Promise and perils : Qualitative research in our connected, mobile world

December 6, 2012

by Zoë Dowling

The promise of Mobile Qualitative Research is huge, and incredibly exciting: Real time, immediate, unobtrusive access to respondents. In a space that can feel fatigued by tried-and-true methodologies and even knowing and experienced respondents, mobile qualitative feels like a fresh and authentic way to engage people as people (not as consumers).

At its best the mobile device, an appendage for many, enables people to conduct their own ethnographies with the researcher as virtual observer.

The implications titillate: What is seen when we’re “not around” has got to be the most interesting and insightful, because it occurs when people are not being “watched.” The cost implications are doubly enticing: we can now engage with respondents domestically and internationally without the travel expense (and inconvenience)!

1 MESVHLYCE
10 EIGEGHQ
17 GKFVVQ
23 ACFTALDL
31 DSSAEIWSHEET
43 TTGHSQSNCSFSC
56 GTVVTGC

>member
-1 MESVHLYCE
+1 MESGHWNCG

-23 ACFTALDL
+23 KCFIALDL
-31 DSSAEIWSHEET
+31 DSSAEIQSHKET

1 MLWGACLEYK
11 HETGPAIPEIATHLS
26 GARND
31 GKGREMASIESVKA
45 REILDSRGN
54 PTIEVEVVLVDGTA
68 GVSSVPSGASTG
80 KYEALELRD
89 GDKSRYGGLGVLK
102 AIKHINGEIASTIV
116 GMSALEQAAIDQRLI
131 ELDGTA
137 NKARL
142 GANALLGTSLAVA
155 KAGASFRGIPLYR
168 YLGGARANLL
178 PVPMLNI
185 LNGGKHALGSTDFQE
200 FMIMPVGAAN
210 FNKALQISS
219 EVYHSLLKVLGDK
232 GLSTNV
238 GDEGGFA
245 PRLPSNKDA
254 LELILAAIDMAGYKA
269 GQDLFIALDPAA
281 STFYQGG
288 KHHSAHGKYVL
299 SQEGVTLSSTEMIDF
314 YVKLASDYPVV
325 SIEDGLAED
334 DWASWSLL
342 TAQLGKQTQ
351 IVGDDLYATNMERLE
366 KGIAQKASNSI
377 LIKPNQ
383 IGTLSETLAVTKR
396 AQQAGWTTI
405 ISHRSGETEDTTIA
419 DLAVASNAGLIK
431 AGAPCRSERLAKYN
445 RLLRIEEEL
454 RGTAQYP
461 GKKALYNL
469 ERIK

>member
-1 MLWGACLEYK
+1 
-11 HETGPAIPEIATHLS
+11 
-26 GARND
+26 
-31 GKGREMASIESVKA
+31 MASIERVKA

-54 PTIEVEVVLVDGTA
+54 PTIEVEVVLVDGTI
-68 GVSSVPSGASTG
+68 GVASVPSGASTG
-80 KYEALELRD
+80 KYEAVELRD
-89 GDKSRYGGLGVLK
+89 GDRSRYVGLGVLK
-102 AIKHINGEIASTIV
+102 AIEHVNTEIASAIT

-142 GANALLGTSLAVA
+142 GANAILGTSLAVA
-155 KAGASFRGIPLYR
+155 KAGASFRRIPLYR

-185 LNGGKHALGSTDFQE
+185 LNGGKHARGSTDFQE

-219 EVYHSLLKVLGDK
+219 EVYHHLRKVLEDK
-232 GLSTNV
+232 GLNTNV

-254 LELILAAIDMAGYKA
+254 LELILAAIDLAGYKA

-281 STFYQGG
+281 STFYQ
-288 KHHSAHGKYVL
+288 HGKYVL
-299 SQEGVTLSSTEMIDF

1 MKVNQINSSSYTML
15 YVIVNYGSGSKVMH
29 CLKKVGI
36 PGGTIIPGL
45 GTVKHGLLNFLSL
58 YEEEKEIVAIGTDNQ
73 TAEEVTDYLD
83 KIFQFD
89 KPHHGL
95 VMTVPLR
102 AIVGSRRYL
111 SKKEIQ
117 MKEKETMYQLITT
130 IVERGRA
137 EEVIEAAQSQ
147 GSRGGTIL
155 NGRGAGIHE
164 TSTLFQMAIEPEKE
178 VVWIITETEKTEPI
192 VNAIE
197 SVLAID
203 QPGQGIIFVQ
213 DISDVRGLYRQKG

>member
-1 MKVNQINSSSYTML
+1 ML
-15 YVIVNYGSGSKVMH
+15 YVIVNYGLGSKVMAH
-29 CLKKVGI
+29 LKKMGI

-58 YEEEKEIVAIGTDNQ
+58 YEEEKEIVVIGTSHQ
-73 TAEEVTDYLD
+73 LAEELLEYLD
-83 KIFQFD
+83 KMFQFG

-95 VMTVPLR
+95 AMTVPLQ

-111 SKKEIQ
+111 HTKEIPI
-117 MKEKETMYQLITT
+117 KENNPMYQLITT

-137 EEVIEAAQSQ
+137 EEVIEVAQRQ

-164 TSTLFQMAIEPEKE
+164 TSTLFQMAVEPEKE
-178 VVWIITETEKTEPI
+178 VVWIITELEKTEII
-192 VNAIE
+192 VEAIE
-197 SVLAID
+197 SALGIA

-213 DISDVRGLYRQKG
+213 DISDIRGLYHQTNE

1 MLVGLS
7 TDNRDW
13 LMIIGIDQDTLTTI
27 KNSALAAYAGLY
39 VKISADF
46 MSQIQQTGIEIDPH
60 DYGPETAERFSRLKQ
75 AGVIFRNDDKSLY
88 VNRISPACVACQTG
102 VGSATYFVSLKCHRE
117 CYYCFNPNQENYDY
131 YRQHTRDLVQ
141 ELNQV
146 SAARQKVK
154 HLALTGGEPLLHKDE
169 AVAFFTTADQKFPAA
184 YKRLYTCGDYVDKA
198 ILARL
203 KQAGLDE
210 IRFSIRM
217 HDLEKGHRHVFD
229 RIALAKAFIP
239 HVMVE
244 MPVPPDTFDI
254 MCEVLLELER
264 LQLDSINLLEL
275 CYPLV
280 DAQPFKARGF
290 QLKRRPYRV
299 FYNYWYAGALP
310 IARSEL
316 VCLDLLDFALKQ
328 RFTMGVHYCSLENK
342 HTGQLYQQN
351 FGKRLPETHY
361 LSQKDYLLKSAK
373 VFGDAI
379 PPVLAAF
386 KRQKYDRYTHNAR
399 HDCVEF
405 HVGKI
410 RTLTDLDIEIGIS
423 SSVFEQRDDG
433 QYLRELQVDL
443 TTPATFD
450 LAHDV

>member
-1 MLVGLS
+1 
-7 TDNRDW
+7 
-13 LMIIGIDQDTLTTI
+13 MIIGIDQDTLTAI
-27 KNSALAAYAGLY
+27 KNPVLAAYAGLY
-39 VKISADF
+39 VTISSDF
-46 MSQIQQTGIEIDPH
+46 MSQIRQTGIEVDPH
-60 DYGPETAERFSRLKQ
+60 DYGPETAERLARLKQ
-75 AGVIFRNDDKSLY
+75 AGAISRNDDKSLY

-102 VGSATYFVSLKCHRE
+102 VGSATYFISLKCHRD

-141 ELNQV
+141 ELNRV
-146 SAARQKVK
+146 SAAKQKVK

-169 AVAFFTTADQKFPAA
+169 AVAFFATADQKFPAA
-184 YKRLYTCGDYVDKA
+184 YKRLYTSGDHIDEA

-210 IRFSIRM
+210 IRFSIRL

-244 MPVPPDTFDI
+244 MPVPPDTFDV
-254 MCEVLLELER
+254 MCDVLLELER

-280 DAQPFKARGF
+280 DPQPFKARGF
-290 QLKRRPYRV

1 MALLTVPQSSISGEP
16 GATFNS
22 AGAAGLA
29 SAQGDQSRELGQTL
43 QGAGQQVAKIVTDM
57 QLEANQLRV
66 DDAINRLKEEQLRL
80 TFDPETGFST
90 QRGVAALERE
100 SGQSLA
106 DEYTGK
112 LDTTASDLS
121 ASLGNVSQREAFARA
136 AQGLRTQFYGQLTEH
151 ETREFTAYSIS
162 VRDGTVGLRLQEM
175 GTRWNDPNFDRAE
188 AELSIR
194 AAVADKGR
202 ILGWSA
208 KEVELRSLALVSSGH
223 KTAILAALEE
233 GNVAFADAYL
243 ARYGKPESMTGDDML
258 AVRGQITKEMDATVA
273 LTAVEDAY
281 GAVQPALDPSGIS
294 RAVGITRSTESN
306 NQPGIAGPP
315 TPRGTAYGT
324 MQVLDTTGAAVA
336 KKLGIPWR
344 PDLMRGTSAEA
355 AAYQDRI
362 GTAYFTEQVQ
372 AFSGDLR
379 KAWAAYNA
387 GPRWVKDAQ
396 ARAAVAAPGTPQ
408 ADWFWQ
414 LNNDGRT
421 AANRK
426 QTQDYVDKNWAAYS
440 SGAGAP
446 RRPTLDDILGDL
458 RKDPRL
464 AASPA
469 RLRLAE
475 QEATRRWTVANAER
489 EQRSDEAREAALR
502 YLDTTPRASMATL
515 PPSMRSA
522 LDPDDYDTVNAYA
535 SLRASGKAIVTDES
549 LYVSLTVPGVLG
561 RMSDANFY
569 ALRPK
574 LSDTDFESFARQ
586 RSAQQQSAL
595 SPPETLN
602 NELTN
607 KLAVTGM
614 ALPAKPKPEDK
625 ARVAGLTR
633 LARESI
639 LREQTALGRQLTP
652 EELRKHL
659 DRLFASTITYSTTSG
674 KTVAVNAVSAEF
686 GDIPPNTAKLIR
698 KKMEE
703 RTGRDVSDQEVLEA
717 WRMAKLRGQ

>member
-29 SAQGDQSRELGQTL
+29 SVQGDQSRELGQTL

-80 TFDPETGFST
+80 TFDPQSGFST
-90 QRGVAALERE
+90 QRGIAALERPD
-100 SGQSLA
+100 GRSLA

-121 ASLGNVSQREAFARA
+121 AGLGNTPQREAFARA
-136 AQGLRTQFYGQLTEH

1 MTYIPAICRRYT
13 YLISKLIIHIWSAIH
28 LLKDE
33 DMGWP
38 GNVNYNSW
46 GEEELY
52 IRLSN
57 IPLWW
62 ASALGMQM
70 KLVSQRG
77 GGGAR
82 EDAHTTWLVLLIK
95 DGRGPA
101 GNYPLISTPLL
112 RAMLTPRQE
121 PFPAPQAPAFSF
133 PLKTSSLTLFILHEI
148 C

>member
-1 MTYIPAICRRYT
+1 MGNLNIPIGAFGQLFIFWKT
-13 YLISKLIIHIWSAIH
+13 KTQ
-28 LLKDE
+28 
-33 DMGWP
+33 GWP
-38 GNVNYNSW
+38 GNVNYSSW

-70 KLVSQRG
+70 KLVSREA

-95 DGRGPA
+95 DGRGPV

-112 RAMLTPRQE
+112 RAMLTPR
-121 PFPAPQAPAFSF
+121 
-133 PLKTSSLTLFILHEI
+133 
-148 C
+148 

But don’t get distracted by the shiny object: Mobile is a tool. Like a focus group, an in-depth interview or a psychodrawing, which needs facilitation to make sure it’s used optimally. To deliver on its promise of engaging respondents and delivering quality, thoughtful output requires careful and considerate thinking and planning  – pre, during and post field. Yes, we have access to real people but do we have involvement?  Do we have ownership?  A picture from a shop-along is only as good as the story attached, and the insights we, as researchers, draw from it. 
 
In this presentation, we address both the promise and perils of mobile qualitative, and share some best practices and the latest findings from our mobile development labs.

Written by Zoë Dowling, VP R&D & Offer Innovation and Aliza Pollack, VP.

Follow Zoë on Twitter @ZoeDowling

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